The majority of the patients (75%) were treated by DES. These stents were used in 23 patients (92%) of the M3 group, whereas BMS were implanted in the remaining 2 patients (8%), (including all cases of MV stenting only). Drug-eluting stents were used in approximately 70% of the OM group patients (including the 3 patients who required SB stenting). As a consequence, DES were implanted in all bifurcations treated by double stenting. The types of DES were Cypher (Cordis, Warren, NJ), Endeavor (Medtronic AVE, Minneapolis, MN) and Taxus Libertè (Boston Scientific, Natick, MA) in 20%, 16.7%, and 38.3% of all the patients, respectively. In the M3 group, kissing balloon post-dilation was used more often than in the OM group (84% vs 49.5%; P=.002). Moreover, kissing balloon dilation was successfully performed in all the cases of double stenting.

The lengths and diameters of the implanted stents were not significantly different between the two groups.

Angiographic Analysis

The angiographic results are shown in Table 3. Most of the lesions were located in the bifurcation of the left anterior descending and diagonal arteries and were not calcified. An optimal angiographic result was obtained in all the patients. In QCA, the 2 groups did not differ significantly regarding baseline and post-procedural results in the MV. As expected, the SB baseline percentage stenosis was significantly higher in the M3 group (43.5% vs 23.6%; P=.0004), while the post-procedural results in the 2 groups did not differ. Accordingly, the acute gain in the M3 group at the SB ostium was significantly higher (0.72 vs 0.07, P=.003).

Clinical Outcome

Table 4 shows in-hospital results and clinical follow up outcomes. The clinical outcome during the hospital stay was available for all patients. After discharge, the mean duration of clinical follow-up was 12.5 (2.9) months; all the patients underwent at least 9 months of clinical follow-up. No stent thrombosis was observed during follow-up.

There were no deaths or TLR during the hospital stay and 3 (2.5%) post-procedural non-Q wave AMI were recorded: 2 in the OM group (2.1%) and 1 in the M3 group (4%) (P=.6).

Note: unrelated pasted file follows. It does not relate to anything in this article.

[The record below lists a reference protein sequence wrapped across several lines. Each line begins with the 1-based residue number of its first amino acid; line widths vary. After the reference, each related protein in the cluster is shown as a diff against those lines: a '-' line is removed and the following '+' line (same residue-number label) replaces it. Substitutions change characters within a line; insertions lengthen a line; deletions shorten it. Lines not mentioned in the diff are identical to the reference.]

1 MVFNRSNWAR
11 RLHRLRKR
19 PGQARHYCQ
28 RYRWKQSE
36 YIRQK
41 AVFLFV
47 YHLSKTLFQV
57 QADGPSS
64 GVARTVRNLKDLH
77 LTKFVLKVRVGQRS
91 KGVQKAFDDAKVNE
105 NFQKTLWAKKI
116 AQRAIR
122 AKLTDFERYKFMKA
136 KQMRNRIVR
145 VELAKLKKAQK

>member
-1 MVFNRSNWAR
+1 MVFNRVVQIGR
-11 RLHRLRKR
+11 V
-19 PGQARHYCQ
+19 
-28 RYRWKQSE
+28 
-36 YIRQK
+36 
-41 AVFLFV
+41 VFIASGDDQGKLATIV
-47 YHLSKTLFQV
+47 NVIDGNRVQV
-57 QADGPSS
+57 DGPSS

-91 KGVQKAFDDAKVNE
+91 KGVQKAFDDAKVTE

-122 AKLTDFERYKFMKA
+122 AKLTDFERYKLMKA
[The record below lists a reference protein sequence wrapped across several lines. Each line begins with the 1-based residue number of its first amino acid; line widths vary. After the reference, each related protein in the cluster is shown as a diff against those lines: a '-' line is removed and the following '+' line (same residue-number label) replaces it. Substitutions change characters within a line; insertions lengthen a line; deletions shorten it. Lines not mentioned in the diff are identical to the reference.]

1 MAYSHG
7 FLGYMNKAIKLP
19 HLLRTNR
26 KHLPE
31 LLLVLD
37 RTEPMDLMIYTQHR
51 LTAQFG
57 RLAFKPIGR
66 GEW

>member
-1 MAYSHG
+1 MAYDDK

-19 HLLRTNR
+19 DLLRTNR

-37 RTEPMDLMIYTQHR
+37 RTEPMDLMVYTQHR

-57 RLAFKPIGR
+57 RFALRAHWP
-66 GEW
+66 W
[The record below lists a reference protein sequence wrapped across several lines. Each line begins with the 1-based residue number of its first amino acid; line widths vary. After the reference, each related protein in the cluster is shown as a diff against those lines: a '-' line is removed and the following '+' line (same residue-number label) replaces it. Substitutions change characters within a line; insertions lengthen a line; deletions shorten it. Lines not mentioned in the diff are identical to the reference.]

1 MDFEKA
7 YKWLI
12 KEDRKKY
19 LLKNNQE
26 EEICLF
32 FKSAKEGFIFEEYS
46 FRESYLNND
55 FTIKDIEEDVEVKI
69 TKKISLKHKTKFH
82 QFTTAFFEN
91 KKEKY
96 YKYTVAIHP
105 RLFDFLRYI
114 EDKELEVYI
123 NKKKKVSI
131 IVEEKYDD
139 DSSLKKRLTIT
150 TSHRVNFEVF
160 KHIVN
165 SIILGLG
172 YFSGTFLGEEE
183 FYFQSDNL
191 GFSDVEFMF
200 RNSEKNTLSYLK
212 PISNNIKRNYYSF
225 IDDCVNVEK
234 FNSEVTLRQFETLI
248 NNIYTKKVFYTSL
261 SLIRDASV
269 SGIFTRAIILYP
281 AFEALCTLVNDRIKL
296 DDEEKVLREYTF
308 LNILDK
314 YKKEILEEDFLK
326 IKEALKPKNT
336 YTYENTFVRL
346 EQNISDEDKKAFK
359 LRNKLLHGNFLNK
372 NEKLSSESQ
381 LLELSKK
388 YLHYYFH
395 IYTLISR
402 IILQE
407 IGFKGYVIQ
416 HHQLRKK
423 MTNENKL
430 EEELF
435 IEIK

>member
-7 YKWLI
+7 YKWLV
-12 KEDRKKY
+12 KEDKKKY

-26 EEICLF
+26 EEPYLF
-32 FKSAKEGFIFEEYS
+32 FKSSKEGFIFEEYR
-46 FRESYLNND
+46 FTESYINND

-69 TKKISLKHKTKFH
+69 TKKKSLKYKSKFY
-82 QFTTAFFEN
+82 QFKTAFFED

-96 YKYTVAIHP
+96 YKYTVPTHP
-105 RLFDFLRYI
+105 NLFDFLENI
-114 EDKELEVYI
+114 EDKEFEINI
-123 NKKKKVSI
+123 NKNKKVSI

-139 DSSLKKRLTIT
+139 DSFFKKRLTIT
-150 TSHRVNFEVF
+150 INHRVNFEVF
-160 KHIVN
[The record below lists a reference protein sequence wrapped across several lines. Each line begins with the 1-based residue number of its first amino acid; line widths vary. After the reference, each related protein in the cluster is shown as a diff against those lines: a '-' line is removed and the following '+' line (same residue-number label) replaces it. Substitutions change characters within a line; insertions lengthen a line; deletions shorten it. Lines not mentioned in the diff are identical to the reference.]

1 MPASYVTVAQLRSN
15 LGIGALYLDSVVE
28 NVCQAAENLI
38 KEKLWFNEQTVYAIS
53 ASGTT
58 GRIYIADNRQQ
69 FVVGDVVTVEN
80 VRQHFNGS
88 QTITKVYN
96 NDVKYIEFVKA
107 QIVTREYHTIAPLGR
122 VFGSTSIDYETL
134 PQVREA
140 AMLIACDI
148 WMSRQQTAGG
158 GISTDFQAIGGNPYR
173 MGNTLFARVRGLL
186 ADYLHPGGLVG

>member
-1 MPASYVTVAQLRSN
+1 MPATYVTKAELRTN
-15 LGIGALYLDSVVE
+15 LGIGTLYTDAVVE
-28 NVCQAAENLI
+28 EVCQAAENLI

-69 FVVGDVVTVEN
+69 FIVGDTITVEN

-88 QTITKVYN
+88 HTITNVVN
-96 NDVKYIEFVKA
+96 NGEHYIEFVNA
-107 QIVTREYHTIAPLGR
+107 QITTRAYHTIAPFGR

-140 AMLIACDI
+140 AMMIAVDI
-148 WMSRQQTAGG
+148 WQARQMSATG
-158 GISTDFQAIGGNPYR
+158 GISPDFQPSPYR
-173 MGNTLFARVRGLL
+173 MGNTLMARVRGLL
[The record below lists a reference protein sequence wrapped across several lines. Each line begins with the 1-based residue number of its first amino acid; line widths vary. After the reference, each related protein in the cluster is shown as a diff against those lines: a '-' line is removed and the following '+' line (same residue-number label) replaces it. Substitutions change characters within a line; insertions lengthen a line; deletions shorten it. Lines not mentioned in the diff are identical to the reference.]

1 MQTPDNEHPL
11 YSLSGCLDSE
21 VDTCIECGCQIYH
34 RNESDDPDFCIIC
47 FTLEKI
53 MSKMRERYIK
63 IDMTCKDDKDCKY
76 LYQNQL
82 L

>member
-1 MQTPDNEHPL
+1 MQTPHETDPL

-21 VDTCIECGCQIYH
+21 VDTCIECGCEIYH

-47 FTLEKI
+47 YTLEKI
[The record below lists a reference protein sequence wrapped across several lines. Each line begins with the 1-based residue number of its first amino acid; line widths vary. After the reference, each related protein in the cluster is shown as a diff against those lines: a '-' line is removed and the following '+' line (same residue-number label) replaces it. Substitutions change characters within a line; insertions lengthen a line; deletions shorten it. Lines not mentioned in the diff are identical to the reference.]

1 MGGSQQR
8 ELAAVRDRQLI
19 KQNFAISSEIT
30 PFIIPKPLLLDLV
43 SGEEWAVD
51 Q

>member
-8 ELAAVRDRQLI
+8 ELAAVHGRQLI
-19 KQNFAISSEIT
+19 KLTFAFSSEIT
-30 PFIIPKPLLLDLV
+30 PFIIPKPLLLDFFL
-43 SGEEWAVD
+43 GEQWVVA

After discharge, the rate of cumulative MACE was 12.6% in the OM group versus 8% in the M3 group (P=.4). No deaths or myocardial infarctions were observed during the follow-up in the M3 group, where there was one death and 2 myocardial infarctions in the OM group. One OM patient (Medina 0,1,0, treated by means of a single DES in MV) died suddenly 8 months after PCI on the third postoperative day following coronary surgery (required for target lesion restenosis). The 2 OM patients who had non-Q wave myocardial infarctions, 5 and 13 months, respectively, after the index PCI, were treated by DES in the MV alone. They underwent repeat coronary angiography, which showed nonocclusive in-stent restenosis, and TLR was performed.

The TLR rate was similar in the 2 groups (OM 13.7% vs M3 8%; P=.5).

In the multivariable analysis, BMS implantation (which had been chosen more often in the OM group) was the only independent predictor of the occurrence of TLR during follow-up (P=.04).

To assess whether the different distribution of DES usage between the 2 study groups influenced the comparisons, a separate analysis was performed restricted to the 90 DES-treated patients. Among patients treated by means of DES, the rate of TLR was 6.3% in the OM group and 8% in the M3 group (P=.85); the 2 groups showed no statistically significant differences in terms of the rate of cumulative MACE either.


The optimal strategy for percutaneous treatment of bifurcation lesions is one of the most widely debated issues in interventional cardiology. To date, available data suggest that, in clinical practice, single stent implantation, when feasible, is not inferior to double stenting techniques.19 However, it is also well established that a remarkable proportion of treated lesions may require double stenting to obtain angiographic success.20,21 The relevance of the involvement of atherosclerosis in bifurcation lesions is underlined by the existence of a number of attempts to categorize these lesions, including the Duke,22 the Sanborn,23 the Safian,24 the ICPS,25 and the Medina6 classifications. Among these, the Medina classification is considered the most simple one and has recently been recognized in a consensus report by European experts as the gold standard for bifurcation evaluation.7 The best classification, however, should not only provide a simple description of the anatomy but should also help in selecting the appropriate stent implantation strategy. Taking these assumptions as a starting point, we used the Medina classification prospectively in a consecutive series of patients with bifurcation lesions undergoing PCI in order to assign them to a single or double stenting strategy. To the best of our knowledge, this is the first study to assess the value of an angiographic classification as a guideline for stenting strategy in bifurcation lesions. The result of this original approach was promising as the selection of a provisional SB stenting strategy in patients without Medina 1,1,1 lesions resulted in a 3% rate of bailout SB stenting, the lowest ever reported. Moreover, the angiographic results obtained in MV and SB with a single stent in the OM group did not differ from that obtained with 2 stents in the M3 patients. Similar results may have been obtained using other classifications as the class defined as complete involvement of the bifurcation is considered in all the classifications, and we decided to greatly simplify the approach by pooling the remaining, less complex patients.